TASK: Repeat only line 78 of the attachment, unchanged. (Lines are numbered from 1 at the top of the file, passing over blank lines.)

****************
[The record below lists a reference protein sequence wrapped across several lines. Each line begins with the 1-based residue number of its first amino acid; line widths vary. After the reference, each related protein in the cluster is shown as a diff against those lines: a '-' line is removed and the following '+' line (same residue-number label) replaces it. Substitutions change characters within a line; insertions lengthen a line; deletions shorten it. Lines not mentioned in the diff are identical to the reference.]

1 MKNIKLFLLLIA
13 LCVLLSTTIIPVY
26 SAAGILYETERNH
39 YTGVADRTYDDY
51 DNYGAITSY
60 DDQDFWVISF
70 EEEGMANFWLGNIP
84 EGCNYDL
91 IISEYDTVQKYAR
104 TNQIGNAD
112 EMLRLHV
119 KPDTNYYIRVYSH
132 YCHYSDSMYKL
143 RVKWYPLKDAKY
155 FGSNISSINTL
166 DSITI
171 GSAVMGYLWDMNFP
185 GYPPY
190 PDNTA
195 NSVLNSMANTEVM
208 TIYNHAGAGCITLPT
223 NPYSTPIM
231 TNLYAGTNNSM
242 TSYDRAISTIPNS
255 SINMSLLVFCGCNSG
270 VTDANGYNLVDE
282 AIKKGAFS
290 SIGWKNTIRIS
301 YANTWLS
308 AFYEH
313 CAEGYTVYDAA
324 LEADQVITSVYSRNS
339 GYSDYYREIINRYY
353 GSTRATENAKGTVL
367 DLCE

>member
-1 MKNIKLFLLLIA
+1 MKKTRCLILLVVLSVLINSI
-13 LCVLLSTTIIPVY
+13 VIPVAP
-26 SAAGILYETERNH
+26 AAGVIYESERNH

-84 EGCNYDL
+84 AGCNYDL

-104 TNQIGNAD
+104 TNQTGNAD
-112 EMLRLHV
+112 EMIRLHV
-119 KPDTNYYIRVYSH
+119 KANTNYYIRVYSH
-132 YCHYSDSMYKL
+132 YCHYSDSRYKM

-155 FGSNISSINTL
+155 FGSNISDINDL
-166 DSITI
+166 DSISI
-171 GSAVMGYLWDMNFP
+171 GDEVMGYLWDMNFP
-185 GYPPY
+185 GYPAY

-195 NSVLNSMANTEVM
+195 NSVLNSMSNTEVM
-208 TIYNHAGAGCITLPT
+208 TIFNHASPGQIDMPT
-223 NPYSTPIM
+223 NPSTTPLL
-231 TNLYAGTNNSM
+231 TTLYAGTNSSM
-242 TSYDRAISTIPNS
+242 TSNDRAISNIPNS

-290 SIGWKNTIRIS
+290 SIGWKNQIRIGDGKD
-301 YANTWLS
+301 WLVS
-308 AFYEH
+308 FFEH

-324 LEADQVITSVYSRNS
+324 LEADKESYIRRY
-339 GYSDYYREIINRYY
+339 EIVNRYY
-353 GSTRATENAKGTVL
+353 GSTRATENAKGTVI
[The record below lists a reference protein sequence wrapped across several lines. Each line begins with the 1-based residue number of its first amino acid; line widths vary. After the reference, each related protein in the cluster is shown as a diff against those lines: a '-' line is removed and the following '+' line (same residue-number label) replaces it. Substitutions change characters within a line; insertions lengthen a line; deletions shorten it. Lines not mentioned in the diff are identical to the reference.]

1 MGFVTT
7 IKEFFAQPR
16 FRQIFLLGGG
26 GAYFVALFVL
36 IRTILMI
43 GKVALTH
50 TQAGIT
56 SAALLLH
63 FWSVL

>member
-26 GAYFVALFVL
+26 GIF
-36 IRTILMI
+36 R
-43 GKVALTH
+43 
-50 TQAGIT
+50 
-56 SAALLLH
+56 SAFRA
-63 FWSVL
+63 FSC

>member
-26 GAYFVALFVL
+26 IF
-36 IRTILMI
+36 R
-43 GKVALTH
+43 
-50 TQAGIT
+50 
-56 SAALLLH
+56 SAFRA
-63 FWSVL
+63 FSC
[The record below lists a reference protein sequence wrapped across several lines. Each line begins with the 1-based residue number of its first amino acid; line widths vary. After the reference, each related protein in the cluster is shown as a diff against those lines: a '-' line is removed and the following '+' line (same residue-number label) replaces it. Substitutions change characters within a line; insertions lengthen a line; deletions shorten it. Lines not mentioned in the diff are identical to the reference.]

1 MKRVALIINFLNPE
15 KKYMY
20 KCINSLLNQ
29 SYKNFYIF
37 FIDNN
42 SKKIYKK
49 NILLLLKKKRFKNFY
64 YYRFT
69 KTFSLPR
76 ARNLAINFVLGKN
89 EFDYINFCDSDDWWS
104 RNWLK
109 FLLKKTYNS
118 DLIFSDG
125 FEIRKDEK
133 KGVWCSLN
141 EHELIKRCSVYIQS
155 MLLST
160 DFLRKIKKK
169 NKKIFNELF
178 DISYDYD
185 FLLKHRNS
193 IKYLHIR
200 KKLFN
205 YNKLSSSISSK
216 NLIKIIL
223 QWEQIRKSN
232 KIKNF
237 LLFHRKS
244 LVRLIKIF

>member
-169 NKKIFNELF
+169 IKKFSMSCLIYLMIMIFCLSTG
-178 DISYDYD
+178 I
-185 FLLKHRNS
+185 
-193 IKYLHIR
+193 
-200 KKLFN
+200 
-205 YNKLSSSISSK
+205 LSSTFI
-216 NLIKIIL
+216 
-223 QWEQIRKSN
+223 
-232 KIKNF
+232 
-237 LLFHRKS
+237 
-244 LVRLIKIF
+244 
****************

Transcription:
-324 LEADQVITSVYSRNS